• [0020]
    In operation, the general computing and I/O computing operations of the Java processing are performed asynchronously and are linked by special software that synchronizes the two forms of processing. When the amount of I/O processing in the system is below a certain a threshold, dynamic dispatching can be done to reclaim the CPUs or threads previously allocated for performing Java I/O processing.
  • [0021]
    A Java software stack is illustrated in FIG. 5. A software stack 60 includes a Java virtual machine (JVM) 62, a class library 64, a native operating system 66 and drivers (driver software) 68 running on a platform 70. The Java software stack, described below with respect to FIG. 5, needs to be carefully partitioned into Java and I/O processing portions. This is illustrated by the vertical divisions in the layers representing Java virtual machine 62 and class library 64. The I/O portions for example that read contents of a file on a disk, can be bound to the Java co-processor 20 in the embodiment of FIG. 1. General computing as illustrated is performed portions 32 of the CPU 12 not performing I/O processing.
  • [0022]
    As illustrated in FIG. 6, which is a flowchart, dynamic partitioning may be utilized to rearrange use of resources. In the embodiments of FIGS. 3 and 4, dynamic dispatching can be utilized to reclaim the CPUs or threads previously allocated to Java I/O processing if it is detected that the amount of I/O processing in the system is below a certain threshold.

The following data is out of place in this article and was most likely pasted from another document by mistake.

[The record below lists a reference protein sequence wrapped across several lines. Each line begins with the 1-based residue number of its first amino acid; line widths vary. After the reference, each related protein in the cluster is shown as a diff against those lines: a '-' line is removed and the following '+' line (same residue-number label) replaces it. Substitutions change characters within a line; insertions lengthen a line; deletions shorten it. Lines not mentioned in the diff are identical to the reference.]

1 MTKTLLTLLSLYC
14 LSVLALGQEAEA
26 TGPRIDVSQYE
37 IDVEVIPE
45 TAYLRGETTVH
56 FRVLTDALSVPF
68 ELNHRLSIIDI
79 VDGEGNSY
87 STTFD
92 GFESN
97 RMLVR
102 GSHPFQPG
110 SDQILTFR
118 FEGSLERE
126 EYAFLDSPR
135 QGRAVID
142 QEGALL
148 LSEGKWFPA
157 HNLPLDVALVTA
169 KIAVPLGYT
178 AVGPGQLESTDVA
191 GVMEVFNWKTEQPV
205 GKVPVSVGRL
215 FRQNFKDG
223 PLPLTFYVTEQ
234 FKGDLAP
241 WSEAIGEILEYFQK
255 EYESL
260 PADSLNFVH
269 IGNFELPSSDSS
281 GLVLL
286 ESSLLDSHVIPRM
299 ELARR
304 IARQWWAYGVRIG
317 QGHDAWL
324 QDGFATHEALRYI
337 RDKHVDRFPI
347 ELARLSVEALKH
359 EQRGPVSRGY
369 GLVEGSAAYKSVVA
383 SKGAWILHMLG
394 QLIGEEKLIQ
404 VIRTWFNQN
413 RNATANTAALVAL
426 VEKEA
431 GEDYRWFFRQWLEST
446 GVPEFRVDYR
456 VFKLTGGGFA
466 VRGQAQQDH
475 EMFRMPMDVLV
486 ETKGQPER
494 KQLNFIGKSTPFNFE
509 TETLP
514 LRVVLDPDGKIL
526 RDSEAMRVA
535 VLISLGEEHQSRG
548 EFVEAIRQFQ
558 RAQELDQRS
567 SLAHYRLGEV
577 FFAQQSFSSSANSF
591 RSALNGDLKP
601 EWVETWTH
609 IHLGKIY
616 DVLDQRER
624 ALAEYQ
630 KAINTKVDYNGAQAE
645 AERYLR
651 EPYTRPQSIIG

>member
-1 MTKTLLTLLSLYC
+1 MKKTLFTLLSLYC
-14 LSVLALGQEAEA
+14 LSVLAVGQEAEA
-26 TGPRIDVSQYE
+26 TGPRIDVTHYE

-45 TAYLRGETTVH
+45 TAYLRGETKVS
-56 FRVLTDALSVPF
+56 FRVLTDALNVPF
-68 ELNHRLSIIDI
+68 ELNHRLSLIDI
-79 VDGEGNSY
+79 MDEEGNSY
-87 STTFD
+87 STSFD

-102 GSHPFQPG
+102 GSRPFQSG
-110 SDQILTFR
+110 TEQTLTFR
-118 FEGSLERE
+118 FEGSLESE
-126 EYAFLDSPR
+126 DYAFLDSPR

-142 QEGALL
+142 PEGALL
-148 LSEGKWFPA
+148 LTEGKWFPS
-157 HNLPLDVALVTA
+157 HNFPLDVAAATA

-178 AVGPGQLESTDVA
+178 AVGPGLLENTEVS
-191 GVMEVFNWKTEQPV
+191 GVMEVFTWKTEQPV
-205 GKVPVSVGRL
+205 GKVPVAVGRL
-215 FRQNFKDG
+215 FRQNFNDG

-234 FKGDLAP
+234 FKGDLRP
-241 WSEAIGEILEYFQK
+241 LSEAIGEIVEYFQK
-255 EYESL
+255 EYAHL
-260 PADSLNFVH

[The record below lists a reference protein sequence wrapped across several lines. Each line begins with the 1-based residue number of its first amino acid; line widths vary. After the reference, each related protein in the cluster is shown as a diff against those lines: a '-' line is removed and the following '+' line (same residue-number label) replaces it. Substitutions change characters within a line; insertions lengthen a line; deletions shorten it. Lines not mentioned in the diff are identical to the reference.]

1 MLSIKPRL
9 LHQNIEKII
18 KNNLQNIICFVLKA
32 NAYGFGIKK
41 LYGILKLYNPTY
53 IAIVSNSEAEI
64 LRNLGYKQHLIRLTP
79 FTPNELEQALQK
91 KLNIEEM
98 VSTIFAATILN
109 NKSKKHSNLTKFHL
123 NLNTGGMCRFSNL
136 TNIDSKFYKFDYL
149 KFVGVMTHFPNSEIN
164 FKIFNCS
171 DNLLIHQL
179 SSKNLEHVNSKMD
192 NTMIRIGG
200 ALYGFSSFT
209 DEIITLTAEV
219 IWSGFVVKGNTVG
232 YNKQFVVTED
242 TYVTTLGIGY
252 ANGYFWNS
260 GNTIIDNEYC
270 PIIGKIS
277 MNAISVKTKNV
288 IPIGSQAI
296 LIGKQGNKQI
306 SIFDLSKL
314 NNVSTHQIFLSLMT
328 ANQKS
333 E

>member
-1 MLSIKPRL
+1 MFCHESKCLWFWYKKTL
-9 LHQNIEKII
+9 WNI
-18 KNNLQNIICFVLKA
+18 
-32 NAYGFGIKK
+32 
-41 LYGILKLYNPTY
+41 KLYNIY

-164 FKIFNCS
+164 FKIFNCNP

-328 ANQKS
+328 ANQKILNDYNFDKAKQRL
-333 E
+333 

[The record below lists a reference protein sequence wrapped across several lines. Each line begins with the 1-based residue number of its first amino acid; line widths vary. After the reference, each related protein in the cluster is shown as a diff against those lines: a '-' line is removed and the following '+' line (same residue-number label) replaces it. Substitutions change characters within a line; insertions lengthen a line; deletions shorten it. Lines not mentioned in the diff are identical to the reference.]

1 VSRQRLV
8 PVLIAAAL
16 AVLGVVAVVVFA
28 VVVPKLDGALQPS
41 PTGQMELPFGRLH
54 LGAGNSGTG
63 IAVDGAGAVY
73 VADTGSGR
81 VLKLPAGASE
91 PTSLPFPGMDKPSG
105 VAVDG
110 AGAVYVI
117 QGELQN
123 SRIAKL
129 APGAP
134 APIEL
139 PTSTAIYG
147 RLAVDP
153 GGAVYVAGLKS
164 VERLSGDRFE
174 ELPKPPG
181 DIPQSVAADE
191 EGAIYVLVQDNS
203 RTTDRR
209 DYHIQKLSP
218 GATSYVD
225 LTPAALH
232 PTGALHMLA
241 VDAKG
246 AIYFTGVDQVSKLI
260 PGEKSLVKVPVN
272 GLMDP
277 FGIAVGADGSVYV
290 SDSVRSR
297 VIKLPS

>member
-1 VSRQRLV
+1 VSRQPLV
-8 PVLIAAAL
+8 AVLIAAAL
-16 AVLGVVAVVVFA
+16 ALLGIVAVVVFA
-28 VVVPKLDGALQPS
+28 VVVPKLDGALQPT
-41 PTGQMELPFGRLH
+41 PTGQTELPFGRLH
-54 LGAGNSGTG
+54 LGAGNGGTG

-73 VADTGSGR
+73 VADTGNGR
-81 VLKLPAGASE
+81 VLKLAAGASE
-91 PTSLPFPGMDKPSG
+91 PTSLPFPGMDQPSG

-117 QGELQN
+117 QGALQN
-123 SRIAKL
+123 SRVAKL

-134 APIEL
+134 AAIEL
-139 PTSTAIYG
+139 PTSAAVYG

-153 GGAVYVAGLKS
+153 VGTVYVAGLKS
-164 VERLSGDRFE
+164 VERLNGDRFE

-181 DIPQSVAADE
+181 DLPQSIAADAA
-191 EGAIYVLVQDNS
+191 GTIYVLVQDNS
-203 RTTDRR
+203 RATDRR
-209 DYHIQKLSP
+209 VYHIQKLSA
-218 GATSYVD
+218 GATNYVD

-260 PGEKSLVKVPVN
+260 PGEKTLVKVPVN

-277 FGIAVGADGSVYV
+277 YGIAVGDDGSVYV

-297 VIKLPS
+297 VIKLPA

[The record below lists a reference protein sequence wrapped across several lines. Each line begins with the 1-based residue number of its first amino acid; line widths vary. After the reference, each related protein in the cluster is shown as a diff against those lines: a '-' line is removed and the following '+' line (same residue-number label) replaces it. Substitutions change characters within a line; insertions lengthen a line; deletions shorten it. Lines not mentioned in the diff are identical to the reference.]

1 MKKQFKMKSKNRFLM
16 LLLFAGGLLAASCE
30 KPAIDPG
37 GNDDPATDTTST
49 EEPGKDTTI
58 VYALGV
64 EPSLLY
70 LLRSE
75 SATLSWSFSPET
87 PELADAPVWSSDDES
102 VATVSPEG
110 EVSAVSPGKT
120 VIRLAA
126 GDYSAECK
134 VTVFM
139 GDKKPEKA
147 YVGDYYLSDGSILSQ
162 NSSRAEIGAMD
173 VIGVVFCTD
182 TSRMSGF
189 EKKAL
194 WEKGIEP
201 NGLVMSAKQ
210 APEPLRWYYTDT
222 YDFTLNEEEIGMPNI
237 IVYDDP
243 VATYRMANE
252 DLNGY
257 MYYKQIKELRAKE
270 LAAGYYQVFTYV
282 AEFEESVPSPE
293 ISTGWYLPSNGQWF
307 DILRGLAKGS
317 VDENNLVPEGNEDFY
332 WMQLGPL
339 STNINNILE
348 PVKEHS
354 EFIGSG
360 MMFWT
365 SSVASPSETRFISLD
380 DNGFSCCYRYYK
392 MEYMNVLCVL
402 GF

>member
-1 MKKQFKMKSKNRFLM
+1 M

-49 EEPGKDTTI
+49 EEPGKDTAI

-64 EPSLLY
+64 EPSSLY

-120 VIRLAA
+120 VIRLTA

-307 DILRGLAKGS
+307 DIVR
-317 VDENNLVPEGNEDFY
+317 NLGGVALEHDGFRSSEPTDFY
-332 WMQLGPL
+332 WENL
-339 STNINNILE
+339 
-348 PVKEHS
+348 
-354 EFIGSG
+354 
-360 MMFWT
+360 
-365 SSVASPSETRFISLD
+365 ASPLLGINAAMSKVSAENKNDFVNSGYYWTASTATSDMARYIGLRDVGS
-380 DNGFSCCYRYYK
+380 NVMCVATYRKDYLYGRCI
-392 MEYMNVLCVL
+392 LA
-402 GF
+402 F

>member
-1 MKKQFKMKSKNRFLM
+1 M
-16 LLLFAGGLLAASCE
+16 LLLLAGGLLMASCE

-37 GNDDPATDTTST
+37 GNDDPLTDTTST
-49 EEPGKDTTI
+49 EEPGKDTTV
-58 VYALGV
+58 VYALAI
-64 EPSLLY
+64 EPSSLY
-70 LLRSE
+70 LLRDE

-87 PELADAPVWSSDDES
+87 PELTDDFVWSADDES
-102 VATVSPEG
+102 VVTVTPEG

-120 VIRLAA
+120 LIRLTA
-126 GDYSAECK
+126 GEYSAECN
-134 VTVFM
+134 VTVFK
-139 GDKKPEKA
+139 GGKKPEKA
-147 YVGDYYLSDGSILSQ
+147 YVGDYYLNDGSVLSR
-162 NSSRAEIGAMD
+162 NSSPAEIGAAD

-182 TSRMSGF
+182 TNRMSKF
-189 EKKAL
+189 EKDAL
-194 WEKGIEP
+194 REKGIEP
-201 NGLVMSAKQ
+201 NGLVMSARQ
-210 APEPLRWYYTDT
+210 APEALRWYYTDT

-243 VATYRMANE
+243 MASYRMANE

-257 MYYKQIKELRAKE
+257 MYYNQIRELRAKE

• [0023]
    Referring to block 80, the level of I/O activity is sensed. If it is above a pre-selected threshold, as measured at block 82, memory assignments are maintained as described above. As seen at block 84, separate I/O processing is maintained. If a block 82, a low operation proceeds to block 86 I/O processing resources are utilized for general computing.
  • [0024]
    [0024]FIG. 6 is a block diagrammatic representation of the operation and synchronization of the general computing and I/O computing performed within the CPU 12 and the present embodiment.
  • [0025]
    In the present system, Java I/O processing is off-loaded from general computing processes. Consequently, the speed of general computing can be improved. The demand of the serial stream of Java I/O inputs do not burden processing of general functions. Consequently, the speed of Java processing is increased.
  • [0026]
    The foregoing description will enable those skilled in the art to make many modifications in accordance with the present invention.
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Classificações
Classificação nos Estados Unidos718/100
Classificação internacionalG06F9/00, G06F9/50
Classificação cooperativaG06F2209/509, G06F2209/508, G06F9/5044
Classificação europeiaG06F9/50A6H
Eventos legais
DataCódigoEventoDescrição
26 jun. 2002ASAssignment
Owner name: INTEL CORPORATION, CALIFORNIA
Free format text: ASSIGNMENT OF ASSIGNORS INTEREST;ASSIGNOR:PENTKOVSKI, VLADIMIR M., LEGAL REPRESENTATIVE OF HSIEN-CHENG HSIEH, DECEASED;REEL/FRAME:013063/0576
Effective date: 20020610